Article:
Initiative To Ban Scientology
In March 2007, it was reported that German authorities were increasing their efforts to monitor Scientology in response to the opening of a new Scientology headquarters in Berlin. On December 7, 2007, German federal and state interior ministers expressed the opinion that the Scientology organization was continuing to pursue anti-constitutional goals, restricting "essential basic and human rights like the dignity of man or the right to equal treatment", and asked Germany's domestic intelligence agencies to collect and evaluate the information required for a possible judicial inquiry aimed at banning the organization.
The move was criticized by German politicians from all sides of the political spectrum, with legal experts and intelligence agencies expressing concern that an attempt to ban the organization would likely fail in the courts. Sabine Weber, president of the Church of Scientology in Berlin, called the accusations "unrealistic" and "absurd" and said that the German interior ministers' evaluation was based on "a few sentences out of 500,000 pages of Scientological literature". She added, "I can also find hundreds of quotes in the Bible that are totalitarian but that doesn't mean I will demand the ban of Christianity."
In November 2008, the government abandoned its attempts to ban Scientology, after finding insufficient evidence of illegal or unconstitutional activity. The report by the BfV cited knowledge gaps and noted several points that would make the success of any legal undertaking to ban Scientology doubtful. First, the BfV report stated there was no evidence that Scientology could be viewed as a foreign organization; there were German churches and missions, a German board, German bylaws, and no evidence that the organization was "totally remote-controlled" from the United States. A foreign organization would have been much easier to ban than a German one. The second argument on which those proposing the ban had counted was Scientology's aggressive opposition to the constitution. Here, the report found that Scientology's behaviour gave no grounds to assume that Scientology aggressively sought to attack and overthrow Germany's free and democratic basic order. "Neither its bylaws nor any other utterances" supported the "conclusion that the organization had criminal aims". The BfV also considered whether there were grounds to act against the Church of Scientology on the basis that they were practising medicine without a licence, but expressed doubts that a court would accept this reasoning.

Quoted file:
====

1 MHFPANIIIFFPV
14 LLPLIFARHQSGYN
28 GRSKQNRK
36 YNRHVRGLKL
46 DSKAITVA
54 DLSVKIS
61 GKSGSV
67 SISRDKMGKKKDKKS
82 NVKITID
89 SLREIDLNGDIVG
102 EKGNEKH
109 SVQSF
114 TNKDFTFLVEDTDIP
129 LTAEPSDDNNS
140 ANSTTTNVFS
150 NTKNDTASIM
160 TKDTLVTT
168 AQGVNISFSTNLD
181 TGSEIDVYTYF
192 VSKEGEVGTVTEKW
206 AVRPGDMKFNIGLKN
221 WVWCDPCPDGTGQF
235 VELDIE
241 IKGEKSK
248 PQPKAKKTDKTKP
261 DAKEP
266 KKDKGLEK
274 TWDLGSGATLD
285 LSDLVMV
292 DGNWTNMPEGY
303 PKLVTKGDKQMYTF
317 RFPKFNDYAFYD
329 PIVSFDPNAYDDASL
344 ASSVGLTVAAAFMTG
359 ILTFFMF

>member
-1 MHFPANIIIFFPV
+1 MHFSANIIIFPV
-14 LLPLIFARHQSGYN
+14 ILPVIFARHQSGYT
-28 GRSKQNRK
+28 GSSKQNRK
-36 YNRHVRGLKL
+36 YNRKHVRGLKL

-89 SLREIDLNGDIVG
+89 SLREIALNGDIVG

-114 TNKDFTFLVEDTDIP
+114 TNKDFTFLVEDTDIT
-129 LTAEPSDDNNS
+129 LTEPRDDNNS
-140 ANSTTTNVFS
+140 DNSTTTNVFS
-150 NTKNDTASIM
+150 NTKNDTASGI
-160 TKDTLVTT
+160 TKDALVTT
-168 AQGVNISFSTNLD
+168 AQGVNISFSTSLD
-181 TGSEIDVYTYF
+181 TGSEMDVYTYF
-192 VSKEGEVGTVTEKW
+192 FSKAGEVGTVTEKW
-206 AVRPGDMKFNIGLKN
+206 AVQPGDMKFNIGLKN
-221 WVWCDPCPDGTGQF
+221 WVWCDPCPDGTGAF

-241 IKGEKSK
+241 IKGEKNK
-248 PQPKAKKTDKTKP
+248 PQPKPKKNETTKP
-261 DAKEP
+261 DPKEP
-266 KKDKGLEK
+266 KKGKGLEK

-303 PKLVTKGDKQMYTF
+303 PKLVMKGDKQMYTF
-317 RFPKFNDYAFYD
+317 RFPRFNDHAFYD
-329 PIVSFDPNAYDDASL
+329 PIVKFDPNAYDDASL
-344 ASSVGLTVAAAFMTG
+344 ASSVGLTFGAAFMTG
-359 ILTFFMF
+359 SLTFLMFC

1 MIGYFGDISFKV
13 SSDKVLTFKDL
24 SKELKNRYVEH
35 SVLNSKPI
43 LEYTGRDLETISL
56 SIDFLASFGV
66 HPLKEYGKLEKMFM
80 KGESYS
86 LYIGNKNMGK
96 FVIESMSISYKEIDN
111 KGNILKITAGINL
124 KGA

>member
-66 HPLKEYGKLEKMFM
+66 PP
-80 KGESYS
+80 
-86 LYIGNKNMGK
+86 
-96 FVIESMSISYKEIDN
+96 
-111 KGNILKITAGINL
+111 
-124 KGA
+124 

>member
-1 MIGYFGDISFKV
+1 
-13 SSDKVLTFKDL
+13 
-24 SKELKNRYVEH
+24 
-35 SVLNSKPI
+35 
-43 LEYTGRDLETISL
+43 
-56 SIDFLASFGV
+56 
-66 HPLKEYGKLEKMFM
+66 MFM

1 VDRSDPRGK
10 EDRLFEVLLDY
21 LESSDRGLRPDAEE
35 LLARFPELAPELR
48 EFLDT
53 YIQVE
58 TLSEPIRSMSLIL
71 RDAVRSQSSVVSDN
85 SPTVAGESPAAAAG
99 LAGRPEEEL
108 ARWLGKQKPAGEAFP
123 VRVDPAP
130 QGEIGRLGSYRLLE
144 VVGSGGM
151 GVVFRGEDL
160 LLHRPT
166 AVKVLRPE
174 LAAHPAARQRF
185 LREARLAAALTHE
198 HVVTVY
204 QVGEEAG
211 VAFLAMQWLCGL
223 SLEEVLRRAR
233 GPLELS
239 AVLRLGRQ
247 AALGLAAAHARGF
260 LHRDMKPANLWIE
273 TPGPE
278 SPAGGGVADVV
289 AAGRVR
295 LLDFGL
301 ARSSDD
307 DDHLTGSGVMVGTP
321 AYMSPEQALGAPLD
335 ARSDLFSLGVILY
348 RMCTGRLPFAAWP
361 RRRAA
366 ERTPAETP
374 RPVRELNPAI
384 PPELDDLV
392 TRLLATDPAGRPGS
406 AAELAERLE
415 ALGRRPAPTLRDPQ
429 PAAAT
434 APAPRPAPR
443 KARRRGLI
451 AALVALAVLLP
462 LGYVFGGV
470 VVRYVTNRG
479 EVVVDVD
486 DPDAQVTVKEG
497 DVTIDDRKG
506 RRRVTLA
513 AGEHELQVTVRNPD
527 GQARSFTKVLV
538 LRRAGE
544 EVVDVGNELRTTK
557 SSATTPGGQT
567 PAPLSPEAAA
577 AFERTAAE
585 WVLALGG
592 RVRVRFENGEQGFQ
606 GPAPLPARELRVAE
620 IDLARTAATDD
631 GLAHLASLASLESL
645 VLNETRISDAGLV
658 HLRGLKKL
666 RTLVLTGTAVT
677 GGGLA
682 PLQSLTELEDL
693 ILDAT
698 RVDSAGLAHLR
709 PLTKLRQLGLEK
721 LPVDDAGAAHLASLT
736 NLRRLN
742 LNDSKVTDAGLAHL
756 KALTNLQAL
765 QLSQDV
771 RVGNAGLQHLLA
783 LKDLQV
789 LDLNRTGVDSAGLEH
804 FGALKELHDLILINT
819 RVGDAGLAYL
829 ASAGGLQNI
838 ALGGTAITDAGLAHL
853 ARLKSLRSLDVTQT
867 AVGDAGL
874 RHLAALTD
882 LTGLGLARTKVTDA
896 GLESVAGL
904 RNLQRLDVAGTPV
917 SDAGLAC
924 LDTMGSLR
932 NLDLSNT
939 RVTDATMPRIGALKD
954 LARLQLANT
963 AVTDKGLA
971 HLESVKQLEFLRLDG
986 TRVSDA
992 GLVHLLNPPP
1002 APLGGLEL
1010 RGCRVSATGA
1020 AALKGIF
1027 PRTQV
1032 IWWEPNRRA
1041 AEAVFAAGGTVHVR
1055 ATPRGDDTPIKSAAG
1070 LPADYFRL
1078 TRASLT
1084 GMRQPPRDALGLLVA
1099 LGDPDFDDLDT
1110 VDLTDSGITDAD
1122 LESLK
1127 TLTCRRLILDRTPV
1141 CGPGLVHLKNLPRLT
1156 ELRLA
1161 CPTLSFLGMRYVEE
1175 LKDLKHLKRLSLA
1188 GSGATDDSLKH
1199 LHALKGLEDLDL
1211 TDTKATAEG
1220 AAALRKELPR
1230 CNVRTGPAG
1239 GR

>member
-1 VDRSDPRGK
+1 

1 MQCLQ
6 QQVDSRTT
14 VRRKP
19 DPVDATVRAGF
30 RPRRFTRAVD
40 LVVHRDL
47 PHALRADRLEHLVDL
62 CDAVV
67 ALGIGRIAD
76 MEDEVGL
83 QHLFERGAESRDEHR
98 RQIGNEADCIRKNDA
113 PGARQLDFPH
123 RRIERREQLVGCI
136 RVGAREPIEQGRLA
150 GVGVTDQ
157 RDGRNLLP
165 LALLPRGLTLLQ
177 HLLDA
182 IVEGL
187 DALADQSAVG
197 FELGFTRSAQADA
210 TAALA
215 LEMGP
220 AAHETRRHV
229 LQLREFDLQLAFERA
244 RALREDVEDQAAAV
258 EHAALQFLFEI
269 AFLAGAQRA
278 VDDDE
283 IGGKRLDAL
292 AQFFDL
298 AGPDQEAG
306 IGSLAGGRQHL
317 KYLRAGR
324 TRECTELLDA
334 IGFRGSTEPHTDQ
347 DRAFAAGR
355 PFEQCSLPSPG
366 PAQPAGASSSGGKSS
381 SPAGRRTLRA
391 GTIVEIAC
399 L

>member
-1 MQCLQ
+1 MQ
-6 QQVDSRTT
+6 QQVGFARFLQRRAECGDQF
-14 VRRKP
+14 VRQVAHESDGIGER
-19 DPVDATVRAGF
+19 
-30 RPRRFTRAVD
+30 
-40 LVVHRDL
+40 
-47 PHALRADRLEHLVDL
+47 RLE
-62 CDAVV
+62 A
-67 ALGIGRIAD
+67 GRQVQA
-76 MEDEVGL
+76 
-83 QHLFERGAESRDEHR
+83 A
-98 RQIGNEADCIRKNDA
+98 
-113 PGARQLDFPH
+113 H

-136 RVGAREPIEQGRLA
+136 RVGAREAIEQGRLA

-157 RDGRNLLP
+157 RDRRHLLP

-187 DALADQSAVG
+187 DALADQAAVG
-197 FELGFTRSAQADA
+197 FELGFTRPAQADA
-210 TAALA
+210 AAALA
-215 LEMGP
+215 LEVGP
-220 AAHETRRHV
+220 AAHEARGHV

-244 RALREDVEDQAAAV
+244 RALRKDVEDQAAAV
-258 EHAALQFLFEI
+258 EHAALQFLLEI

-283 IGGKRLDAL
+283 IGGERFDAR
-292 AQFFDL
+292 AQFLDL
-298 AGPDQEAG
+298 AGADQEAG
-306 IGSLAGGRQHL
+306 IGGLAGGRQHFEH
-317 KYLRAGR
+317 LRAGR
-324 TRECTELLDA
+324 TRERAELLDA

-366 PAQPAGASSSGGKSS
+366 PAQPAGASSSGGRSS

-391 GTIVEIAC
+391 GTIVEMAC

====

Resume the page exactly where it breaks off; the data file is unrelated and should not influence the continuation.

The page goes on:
Commenting on the decision to drop the ban attempt, Ehrhart Körting, Berlin's interior minister, said, "This organization pursues goals – through its writings, its concept and its disrespect for minorities – that we cannot tolerate and that we consider in violation of the constitution. But they put very little of this into practice. The appraisal of the Government at the moment is that is a lousy organization, but it is not an organization that we have to take a hammer to." The Church of Scientology expressed satisfaction with the decision, describing it as the "only one possible". Monitoring of Scientology's activities by the German intelligence services continues.
In February 2009, the Berlin Administrative Court ruled that a poster placed by local city authorities on an advertising column next to a bus stop in front of the Berlin Scientology headquarters, warning passers-by of the potential dangers Scientology activities posed to democracy and individual freedom, should be removed. The decision was upheld in July 2009 by the Upper Administrative Court of Berlin-Brandenburg which ruled that the poster violated Scientologists' basic religious rights.
Read more about this topic: Scientology In Germany
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